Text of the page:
Washington museum to herald the art of police work

Washington DC, with an assemblage of world class museums on everything from textiles to espionage, broke ground Thursday on a new institution dedicated to the art of policing.

The National Law Enforcement Museum, to open in 2013, will cover "more than three centuries of law enforcement officers protecting their fellow citizens, advancing the cause of justice, and establishing a tradition of service that continues to keep us safe," said US Attorney General Eric Holder.

"We will be able to step into the shoes of dispatchers, police officers, and detectives - from the distant dawn of the 18th Century to the demanding days of the 21st," said Holder, sometimes referred to as America's top law enforcement officer.

The museum is to be located in downtown Washington in the city's historic Judiciary Square section, site of a memorial to fallen law enforcement officers and numerous courthouses, and a stone's throw from the headquarters of the Federal Bureau of Investigation (FBI.)

The museum will focus in large part, Holder said, on the experience of the everyday cop on the beat.

"We will see the story of the traffic cop who ran into the path of an oncoming train to save a small child and the emergency responder who raced through gunfire to protect his fellow officers from danger."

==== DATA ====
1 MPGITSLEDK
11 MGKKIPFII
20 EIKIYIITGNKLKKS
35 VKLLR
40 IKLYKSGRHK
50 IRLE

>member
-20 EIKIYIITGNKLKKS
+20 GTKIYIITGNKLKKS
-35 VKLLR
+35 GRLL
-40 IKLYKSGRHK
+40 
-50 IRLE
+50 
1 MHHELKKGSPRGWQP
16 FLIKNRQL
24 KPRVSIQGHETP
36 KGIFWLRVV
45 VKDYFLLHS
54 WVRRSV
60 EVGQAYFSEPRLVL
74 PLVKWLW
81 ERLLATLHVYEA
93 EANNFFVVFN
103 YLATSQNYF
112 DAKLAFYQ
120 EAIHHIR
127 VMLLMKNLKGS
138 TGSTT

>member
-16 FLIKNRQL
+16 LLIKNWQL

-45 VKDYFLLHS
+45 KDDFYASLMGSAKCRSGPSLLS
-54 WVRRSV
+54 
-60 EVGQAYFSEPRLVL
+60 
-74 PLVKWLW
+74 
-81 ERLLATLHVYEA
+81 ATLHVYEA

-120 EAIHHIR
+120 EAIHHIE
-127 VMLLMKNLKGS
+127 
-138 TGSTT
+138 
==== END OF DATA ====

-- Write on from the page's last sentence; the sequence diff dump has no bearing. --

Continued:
The new museum will cost about 80 million dollars to build, with funds collected mostly from private donations, Holder said.

It is to have some 14,000 objects from police departments across the United States, including objects once owned by late FBI director J. Edgar Hoover, including his badges, his telephone and other artifacts from his office.

Craig Floyd, the chairman and CEO of the National Law Enforcement Officers Memorial Fund, which is leading the effort to build the museum, said it will be interactive and high-tech.

"Our greatest selling point is that we will be the newest... with great interactive technology that other museums don't have," Floyd said.

"You will be able to compare clues from an original crime scene, to take a finger print and try to match against other finger prints," he said, adding that another display dealing with autopsies would be "tastefully done."

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